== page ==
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Due to the isolated geographic location of the Faroe Islands, the Faroese society has a pool of quite unique genetics – as they haven’t been mixed with foreign populations for a long time. Only since the past some 20 years, people from outside came and settled on the islands.
To look for Genetic contexts between conditions and diseases is like looking for a needle in a haystack, as usually the mix of genetics results in huge complexity of such research and possible variations. That is why the Faroese BioBank can provide a unique starting point for research projects. Through the pureness of the genes, connections are easier to track – which then provides the “needle”, which can be used as a hook for drawing conclusions into following research.
“The Genetic Biobank is a coordinating unit within the Public Health Sector whose mandate is to organize, develop and administer a Tissue Registry, a Diagnosis Registry and a Genealogy Registry and to process applications for permission to study the information contained in said registries.” (Definition taken from the website http://biobank.gov.fo/?lang=en )
A meeting with Guðrið Andorsdóttir, the director of ´llegusavnid, the Genetic Biobank of the Faroe Islands, helps to understand better, why the Faroe Islands are a hot spot in global Genetic Research and therefore attract co-operations and scientists from allover the globe.
The BioBank is open for co-operations and the Faroe Islands are ready to welcome conferences around Genetic research and likewise topics.
The Faroese BioBank has three registries, all of them with different backgrounds:
1) Tissue Registry
2) A Diagnostic Registry and
3) Multi Generation Registry
Wrt, 1) Tissue Registry
“A bio-bank that contains human tissue samples collected from research projects and from people donating tissue to future research.
Tissue: Organic material, e.g. blood from individuals, either living or dead.” (Definition taken from the website http://biobank.gov.fo/?lang=en )
As Guðrið explains, in 2009 a public call went out to the population of the Faroe Islands to go to hospital and have them tested for a rare genetic disease which had occurred to a few people. 33.000 people followed the call and came to the hospital. This was a unique opportunity to start with the BioBank, so all of the people were asked for permission to use the blood test for future research. They left a blood sample which formed the basis for the registry, together with the samples of the Institute for Occupational and Public Health, where Prof. Weihe is doing research into effects of marine diet on pregnant women and their children (a story about this project will follow soon here). The samples are kept and stored in the collaboratory biobanks in Denmark – but all data is digitalized and available for research and sample control against new projects.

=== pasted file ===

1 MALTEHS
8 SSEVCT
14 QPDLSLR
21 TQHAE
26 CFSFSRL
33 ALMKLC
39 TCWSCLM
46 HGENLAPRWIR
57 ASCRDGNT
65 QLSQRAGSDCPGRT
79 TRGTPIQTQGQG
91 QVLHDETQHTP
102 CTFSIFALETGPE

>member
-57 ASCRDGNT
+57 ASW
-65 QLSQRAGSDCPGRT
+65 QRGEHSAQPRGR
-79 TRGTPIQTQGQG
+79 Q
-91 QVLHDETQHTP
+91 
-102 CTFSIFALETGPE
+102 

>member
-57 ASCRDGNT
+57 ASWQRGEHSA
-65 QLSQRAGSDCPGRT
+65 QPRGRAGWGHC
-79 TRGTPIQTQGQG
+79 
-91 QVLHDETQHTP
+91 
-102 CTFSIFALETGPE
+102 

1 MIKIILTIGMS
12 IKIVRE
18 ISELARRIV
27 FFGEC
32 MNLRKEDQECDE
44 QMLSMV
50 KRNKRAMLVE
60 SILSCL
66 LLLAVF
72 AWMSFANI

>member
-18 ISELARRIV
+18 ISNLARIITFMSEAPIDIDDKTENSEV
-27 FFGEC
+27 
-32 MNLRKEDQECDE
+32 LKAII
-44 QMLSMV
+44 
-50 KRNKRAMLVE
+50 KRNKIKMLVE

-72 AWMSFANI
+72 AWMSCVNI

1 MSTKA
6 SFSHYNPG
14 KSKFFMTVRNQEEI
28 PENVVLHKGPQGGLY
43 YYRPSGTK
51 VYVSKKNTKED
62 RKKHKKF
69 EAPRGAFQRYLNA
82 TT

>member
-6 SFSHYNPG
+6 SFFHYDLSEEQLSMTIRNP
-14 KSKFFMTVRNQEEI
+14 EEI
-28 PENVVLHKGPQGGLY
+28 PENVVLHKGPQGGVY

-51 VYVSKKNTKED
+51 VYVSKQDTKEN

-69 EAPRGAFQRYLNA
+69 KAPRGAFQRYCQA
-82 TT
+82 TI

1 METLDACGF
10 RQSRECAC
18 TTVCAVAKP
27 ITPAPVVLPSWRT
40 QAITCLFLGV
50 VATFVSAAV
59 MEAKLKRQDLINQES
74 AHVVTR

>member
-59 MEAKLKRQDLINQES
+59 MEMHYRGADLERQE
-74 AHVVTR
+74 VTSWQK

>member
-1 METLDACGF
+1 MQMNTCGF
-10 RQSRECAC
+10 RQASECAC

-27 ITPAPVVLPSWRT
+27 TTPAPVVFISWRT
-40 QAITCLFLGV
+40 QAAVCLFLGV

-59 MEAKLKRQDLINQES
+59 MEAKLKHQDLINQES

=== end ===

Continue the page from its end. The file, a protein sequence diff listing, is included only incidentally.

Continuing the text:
Wrt 2) Diagnostic Registry
“A registry of diagnoses that the National Health Care System has compiled (hospitals, primary health sector, pharmacies and dentists).
The Diagnosis Registry contains only the health-related information referenced by the International Classification of Diseases and Health Related Problems plus data acquired directly from the analysis of a tissue sample” (Definition taken from the website http://biobank.gov.fo/?lang=en )
Wrt 3) Genealogy Registry
“A registry of the hereditary relationships among the Faroese. The Genealogy Registry contains information regarding Faroese genealogy from app. Year 1650 to date.“ (Definition taken from the website http://biobank.gov.fo/?lang=en )
This registry is led together with the National Archive and has evaluated old resources like church registers, private pedigrees etc.
Usually a research partner interested in a co-operation comes with an idea to the Biobank. The Research Ethic Committee is to be checked and all necessary data protection issues to be clarified. If both are confirmed, the project can start.
Through such research it was eg found that there is a higher risk for Parkinson but a lower risk for Cancer in the Faroese society. If a research project aims eg to find out if there is a higher risk of Parkinson illness, they need to look into the genes of those who have Parkinson and compare them to “healthy” samples.
The Biobank is open for cooperation with both academic and commercial entities, senior Scientists as well as Students (in medicin, biomedicin, Mol. biology etc.). For further information and inquiry about possible cooperation please fell free to contact:
Guðrið Andorsdóttir, director
Phone: +298 30 47 00
Direct line: +298 30 47 01
Mobile phone: +298 59 10 20
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